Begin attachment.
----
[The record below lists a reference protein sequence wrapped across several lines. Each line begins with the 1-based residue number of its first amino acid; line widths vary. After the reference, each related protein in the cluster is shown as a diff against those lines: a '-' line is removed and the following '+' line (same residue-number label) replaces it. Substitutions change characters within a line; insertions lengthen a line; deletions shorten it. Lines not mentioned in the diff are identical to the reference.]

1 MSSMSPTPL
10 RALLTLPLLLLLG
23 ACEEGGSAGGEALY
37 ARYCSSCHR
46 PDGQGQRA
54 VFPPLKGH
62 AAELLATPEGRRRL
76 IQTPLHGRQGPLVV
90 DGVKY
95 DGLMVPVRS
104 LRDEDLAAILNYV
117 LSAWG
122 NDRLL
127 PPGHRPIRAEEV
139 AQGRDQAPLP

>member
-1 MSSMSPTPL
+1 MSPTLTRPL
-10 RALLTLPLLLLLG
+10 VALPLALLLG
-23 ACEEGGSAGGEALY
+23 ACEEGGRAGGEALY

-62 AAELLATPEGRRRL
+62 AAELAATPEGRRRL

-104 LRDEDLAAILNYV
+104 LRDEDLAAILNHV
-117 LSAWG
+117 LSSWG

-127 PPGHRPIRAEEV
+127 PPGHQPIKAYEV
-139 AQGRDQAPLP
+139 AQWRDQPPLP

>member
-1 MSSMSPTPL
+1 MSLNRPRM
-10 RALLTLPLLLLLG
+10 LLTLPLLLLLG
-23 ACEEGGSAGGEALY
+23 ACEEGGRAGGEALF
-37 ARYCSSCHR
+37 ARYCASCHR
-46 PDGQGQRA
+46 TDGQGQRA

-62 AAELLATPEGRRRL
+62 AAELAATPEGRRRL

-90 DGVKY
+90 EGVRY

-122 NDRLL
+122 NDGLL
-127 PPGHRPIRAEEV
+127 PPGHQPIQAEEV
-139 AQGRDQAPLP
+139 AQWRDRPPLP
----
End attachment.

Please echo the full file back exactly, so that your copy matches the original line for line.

[The record below lists a reference protein sequence wrapped across several lines. Each line begins with the 1-based residue number of its first amino acid; line widths vary. After the reference, each related protein in the cluster is shown as a diff against those lines: a '-' line is removed and the following '+' line (same residue-number label) replaces it. Substitutions change characters within a line; insertions lengthen a line; deletions shorten it. Lines not mentioned in the diff are identical to the reference.]

1 MSSMSPTPL
10 RALLTLPLLLLLG
23 ACEEGGSAGGEALY
37 ARYCSSCHR
46 PDGQGQRA
54 VFPPLKGH
62 AAELLATPEGRRRL
76 IQTPLHGRQGPLVV
90 DGVKY
95 DGLMVPVRS
104 LRDEDLAAILNYV
117 LSAWG
122 NDRLL
127 PPGHRPIRAEEV
139 AQGRDQAPLP

>member
-1 MSSMSPTPL
+1 MSPTLTRPL
-10 RALLTLPLLLLLG
+10 VALPLALLLG
-23 ACEEGGSAGGEALY
+23 ACEEGGRAGGEALY

-62 AAELLATPEGRRRL
+62 AAELAATPEGRRRL

-104 LRDEDLAAILNYV
+104 LRDEDLAAILNHV
-117 LSAWG
+117 LSSWG

-127 PPGHRPIRAEEV
+127 PPGHQPIKAYEV
-139 AQGRDQAPLP
+139 AQWRDQPPLP

>member
-1 MSSMSPTPL
+1 MSLNRPRM
-10 RALLTLPLLLLLG
+10 LLTLPLLLLLG
-23 ACEEGGSAGGEALY
+23 ACEEGGRAGGEALF
-37 ARYCSSCHR
+37 ARYCASCHR
-46 PDGQGQRA
+46 TDGQGQRA

-62 AAELLATPEGRRRL
+62 AAELAATPEGRRRL

-90 DGVKY
+90 EGVRY

-122 NDRLL
+122 NDGLL
-127 PPGHRPIRAEEV
+127 PPGHQPIQAEEV
-139 AQGRDQAPLP
+139 AQWRDRPPLP